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Belarusians awaken in protest against polluting factories

On 14 April almost 1,000 people in Brest protested against the construction of a battery factory. During the past year similar protests took place in Astravets, Brest, and Svetlahorsk; all against environmentally-harmful enterprises threatening neighbourhoods with dangerous factory emissions. However,...

On 14 April almost 1,000 people in Brest protested against the construction of a battery factory. During the past year similar protests took place in Astravets, Brest, and Svetlahorsk; all against environmentally-harmful enterprises threatening neighbourhoods with dangerous factory emissions. However, as with other non-political protests, the authorities reacted in all of these cases with either silence or detentions. 

Low production costs in Belarus attract foreign investors and potentially create new jobs. However, environmentally unfriendly enterprises in residential areas prove controversial. They discontent citizens and harm Belarus’s environment. While the environment is increasingly becoming a central issue in Western countries, it looks like Belarus takes a backward step and encourages the construction of environmentally-unfriendly factories. 

Environmental protests: a new target for repressions

Belarus’s environmental profile continues to deteriorate. In addition to the widely-discussed nuclear power plant (NPP) in Astravets, which envisages the preservation of nuclear waste on Belarusian territory, two more factories captured the attention of green activists. Both the Svetlahorsk pulp-bleaching factory, which uses dangerous bleaching methods, and the Brest battery factory, located less than one kilometre from a residential area, have disturbed residents with their emissions. In total, at least four big enterprises criticised by eco-activists intend to start functioning within the coming years.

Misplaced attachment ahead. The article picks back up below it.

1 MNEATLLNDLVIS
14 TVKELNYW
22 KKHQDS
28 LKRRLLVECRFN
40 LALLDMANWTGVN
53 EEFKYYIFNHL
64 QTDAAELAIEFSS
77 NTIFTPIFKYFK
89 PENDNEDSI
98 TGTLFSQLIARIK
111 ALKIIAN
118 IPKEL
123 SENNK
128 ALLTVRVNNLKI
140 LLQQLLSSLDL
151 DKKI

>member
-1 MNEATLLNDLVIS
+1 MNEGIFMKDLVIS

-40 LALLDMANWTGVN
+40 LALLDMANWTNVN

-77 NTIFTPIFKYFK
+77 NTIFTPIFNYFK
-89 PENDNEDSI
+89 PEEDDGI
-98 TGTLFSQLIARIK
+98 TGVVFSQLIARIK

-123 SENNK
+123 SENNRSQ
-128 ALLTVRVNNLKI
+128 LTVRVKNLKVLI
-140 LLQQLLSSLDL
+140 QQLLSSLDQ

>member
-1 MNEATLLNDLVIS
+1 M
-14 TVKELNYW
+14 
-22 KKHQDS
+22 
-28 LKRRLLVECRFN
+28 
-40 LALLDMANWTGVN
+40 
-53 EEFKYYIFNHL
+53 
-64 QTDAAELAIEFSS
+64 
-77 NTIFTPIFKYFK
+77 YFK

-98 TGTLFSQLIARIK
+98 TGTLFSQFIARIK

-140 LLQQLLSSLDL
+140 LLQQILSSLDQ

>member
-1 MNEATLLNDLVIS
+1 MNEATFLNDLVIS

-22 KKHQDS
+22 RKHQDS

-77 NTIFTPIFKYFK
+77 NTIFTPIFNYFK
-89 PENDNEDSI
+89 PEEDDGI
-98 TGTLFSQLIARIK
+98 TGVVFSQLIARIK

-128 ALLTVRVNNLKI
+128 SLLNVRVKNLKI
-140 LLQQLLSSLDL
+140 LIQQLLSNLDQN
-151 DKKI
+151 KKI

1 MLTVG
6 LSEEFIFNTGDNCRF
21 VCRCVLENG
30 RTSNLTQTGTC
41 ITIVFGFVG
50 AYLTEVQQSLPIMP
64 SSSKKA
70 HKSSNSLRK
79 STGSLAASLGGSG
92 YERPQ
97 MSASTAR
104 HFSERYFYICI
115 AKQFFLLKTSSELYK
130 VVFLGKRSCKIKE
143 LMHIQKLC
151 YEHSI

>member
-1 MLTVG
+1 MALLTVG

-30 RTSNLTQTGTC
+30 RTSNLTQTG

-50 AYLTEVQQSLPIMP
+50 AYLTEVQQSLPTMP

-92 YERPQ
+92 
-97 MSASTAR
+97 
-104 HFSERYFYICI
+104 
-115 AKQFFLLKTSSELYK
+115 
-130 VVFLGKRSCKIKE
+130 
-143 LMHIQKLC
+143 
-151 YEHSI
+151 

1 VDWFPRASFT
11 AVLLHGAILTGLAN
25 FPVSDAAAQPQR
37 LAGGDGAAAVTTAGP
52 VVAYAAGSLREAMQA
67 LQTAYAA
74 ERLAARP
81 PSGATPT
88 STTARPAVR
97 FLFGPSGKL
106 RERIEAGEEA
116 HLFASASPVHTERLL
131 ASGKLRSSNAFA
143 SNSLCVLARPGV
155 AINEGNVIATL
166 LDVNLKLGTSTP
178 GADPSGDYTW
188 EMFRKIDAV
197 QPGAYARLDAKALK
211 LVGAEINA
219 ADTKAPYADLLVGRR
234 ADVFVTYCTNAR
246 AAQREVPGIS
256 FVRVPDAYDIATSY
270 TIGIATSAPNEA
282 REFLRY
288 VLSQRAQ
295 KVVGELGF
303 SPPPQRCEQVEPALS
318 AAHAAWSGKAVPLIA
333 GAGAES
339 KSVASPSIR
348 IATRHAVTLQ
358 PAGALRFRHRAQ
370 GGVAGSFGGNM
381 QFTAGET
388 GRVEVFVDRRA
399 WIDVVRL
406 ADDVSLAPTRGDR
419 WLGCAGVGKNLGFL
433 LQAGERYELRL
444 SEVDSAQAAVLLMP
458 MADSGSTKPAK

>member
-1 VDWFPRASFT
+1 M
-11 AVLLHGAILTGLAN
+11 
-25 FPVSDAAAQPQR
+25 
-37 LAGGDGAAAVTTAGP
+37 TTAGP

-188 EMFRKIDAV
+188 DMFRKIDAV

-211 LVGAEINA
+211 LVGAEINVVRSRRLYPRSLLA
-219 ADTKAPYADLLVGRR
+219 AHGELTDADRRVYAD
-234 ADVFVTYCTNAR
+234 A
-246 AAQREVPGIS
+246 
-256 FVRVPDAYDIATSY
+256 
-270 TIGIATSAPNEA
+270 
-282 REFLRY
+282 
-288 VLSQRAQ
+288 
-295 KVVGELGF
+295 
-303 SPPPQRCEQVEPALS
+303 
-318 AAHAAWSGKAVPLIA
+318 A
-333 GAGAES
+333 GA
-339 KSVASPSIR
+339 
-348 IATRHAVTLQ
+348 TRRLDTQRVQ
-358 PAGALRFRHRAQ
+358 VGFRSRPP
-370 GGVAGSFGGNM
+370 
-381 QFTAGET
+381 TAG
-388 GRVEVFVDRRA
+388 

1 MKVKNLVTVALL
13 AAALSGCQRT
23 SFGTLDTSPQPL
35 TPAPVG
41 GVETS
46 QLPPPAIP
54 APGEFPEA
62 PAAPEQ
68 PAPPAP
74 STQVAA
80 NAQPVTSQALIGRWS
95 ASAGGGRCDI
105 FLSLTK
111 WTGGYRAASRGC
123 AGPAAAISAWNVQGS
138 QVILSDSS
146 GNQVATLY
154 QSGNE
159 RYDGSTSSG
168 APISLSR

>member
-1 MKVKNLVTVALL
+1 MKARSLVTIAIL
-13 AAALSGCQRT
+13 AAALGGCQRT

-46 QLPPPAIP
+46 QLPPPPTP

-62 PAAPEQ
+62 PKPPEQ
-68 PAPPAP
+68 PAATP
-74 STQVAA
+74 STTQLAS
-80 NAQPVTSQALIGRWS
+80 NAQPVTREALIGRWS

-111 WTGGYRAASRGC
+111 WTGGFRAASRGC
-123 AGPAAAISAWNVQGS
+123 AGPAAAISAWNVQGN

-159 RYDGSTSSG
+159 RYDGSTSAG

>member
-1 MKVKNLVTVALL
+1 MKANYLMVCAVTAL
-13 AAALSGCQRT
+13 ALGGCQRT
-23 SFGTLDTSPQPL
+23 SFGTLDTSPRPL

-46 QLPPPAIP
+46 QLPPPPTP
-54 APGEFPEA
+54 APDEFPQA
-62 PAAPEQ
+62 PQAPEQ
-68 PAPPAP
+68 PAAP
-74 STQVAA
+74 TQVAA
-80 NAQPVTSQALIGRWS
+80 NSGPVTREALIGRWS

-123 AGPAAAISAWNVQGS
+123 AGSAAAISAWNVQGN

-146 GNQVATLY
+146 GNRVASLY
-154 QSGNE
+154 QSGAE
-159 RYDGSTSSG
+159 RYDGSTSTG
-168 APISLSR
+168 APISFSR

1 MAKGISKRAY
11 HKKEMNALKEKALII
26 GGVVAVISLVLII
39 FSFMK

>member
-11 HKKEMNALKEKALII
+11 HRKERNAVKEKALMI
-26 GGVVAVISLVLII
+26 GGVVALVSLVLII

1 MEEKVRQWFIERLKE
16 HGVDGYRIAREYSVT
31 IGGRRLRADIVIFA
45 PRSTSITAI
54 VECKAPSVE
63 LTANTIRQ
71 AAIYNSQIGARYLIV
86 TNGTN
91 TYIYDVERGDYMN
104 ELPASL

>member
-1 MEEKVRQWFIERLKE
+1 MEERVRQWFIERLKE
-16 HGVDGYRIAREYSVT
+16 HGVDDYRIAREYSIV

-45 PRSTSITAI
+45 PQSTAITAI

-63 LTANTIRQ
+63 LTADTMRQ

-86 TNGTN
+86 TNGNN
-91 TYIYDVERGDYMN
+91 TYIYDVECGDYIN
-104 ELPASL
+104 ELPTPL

The Environmental Performance Index for 2018, a rating that measures the environmental performance of countries, shows that Belarus has lost almost 10 points (out of 100). One reason is that harmful enterprises continue to receive state support despite civic protests.

Industrial enterprises in Belarus, 2019

Approval of new factory construction tends to happen without citizens’ participation. Even though officials organise public hearings, these barely impact on an actual agreement between the authorities and investors about construction conditions. When citizens do demonstrate their discontent through public protest, the authorities suppress those initiatives by administrative or even criminal cases.

The pressure on environmental protesters has become a focus for green activists. In February, the Belarusian organisation Ecodom informed the Aarhus Committee about an increasing violation of eco-activists’ rights in Belarus. Belarus became the first country to violate the rights of its citizens within the framework of the Aarhus convention, according to a report in Novy Chas.

Svetlahorsk, Brest, and Astravec: a similar scenario

Protests in Svetlahorsk have been ongoing for more than two years, though they have brought few results. On 20 March the Svetlahorsk court declined an appeal from activists demanding additional eco-expertise at the pulp-bleaching factory that is already working under a testing regime. Activists, however, managed to prevent the removal of the regulation that allowed private citizens to file a case against enterprises.

Despite the involvement of green activists, lawyers and independent experts, officials remain reluctant to restrict the construction and highlight the creation of jobs and generation of money. At the same time, according to the activist Alena Masliukova from the human rights centre Viasna, the factory could have been built at a much lower cost with more qualitative and less harmful equipment. As a result, when fully-functioning, the factory will have to pay back with both money and produced materials.